Sun Belt States Benefit From Migration Trends in Pandemic

The U.S. Census Bureau’s latest population growth estimates by state, an important indicator for commercial real estate demand, provides the first granular look at how some lower-cost parts of the Sun Belt are benefiting from migration in the pandemic.

While data for metropolitan areas probably won’t be available until a few months into 2021, state-level trends can help give an idea of how population growth is shifting in major cities throughout the country.

Plentiful employment opportunities and relatively affordable housing continue to drive population growth in the Sun Belt. The region’s largest states, including Texas, Florida, Arizona, North Carolina and Georgia, once again led the nation in terms of nominal population gains in 2020. This shouldn’t come as much of a surprise, as cities such as Dallas-Fort Worth, Atlanta, Houston, Phoenix and Charlotte, North Carolina, have continued to post impressive multifamily demand figures and have been some of the most resilient economies during the pandemic.

Texas, with its quartet of fast-growing cities, came in far above second-place Florida and roughly tripled the population growth of third-place Arizona. Expect to see Dallas-Fort Worth and Houston top the list of metropolitan area-level nominal gainers, and Austin and San Antonio to come in as two of the fastest growing cities on a percentage basis when those figures are released later this year.

Also expected to have strong population growth numbers for 2020 are Atlanta; Phoenix; Charlotte and Raleigh in North Carolina; and the major Florida markets of Tampa, Orlando and South Florida.

When looking at the top states by percentage of population growth, the overall story is similar with many lower-cost Sun Belt states leading the pack. However, a few smaller Western states stand out, such as Idaho, Nevada and Utah. Cities such as Boise, Idaho; Las Vegas and Salt Lake City might not be growing as fast as some of the country’s large Sun Belt metropolises, but those locales are benefiting from robust population growth on a percentage basis.

Nevada, despite its tourism-based economy taking a substantial hit in the fallout of the pandemic, saw impressive population growth last year. This is probably a result of the continued hemorrhaging of residents from California.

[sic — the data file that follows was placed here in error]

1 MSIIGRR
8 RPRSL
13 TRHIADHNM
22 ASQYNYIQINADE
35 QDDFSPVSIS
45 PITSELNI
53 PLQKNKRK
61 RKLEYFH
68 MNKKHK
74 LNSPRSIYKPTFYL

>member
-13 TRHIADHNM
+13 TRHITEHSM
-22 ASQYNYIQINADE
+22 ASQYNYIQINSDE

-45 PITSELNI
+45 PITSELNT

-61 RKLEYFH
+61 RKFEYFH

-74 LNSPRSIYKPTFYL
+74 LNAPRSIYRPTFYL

Another standout on this list is South Carolina, which often flies under the radar when looking at population trends in the Southeast compared to larger states such as North Carolina, Georgia and Florida. But South Carolina ranked seventh in nominal population growth last year and sixth in population growth on a percentage basis — both figures that were roughly in line with the state’s 10-year average.

South Carolina’s largest cities are driving much of this growth. The state also benefits from spillover population growth in the area closest to Charlotte, as those exurbs are among the fastest growing towns in the region.

Few states diverged much from the annual growth rates seen since 2010, signifying that 2020 wasn’t too different from the population growth and migration patterns that have been observed over the past decade. Only Idaho outperformed its prior 10-year average by more than 50 basis points, while Colorado and Washington, D.C., notably underperformed their recent respective averages.

This also points to the slower population growth the U.S. has seen over the past decade. The country has averaged annual population growth of about 0.6% per year since 2010, but in 2020, growth slowed to less than 0.4%. While that difference doesn’t seem significant, it amounts to a nominal slowdown of nearly 1 million.

New York, Illinois and California saw the most significant move-outs over the past year, with each of the three high-cost states seeing their populations dwindle by more than 60,000 people over the previous year.

California, which saw impressive nominal growth over the past decade, saw a loss in population for the first time in 2020. It’s not unreasonable to think that the pandemic has pushed many Californians to nearby states such as Arizona, Nevada, Idaho and Washington to escape sky-high housing costs while remote work became the new normal.

But California has experienced negative domestic net migration for years, with immigration serving as a counterbalance for population losses. Therefore, while California’s population losses last year are a concern, it’s more likely due to the lack of immigration during the pandemic than an increase in net out-migration.

As an example, Los Angeles has seen net domestic out-migration every year since 2010. In 2019, more than 100,000 people left, the highest in the past decade. At the same time, international migration to the country’s second-largest city fell from more than 40,000 people to just 21,000 people in 2019. That trend will likely show up again once that new data is released by the Census later this year.

Similarly, New York, which also usually gets a boost from international migration, saw nothing of the sort in 2020, culminating in the largest percentage and nominal population loss in the country. These estimates put New York’s population just about even with its 2010 level.

Some of the states with a sizable difference between 2020 population growth and their prior 10-year average likely show some form of a pandemic effect. Tourism-dependent Hawaii’s population fell last year, while it was a net gainer over the past decade. Energy-dependent states such as Louisiana and Alaska also took a hit.

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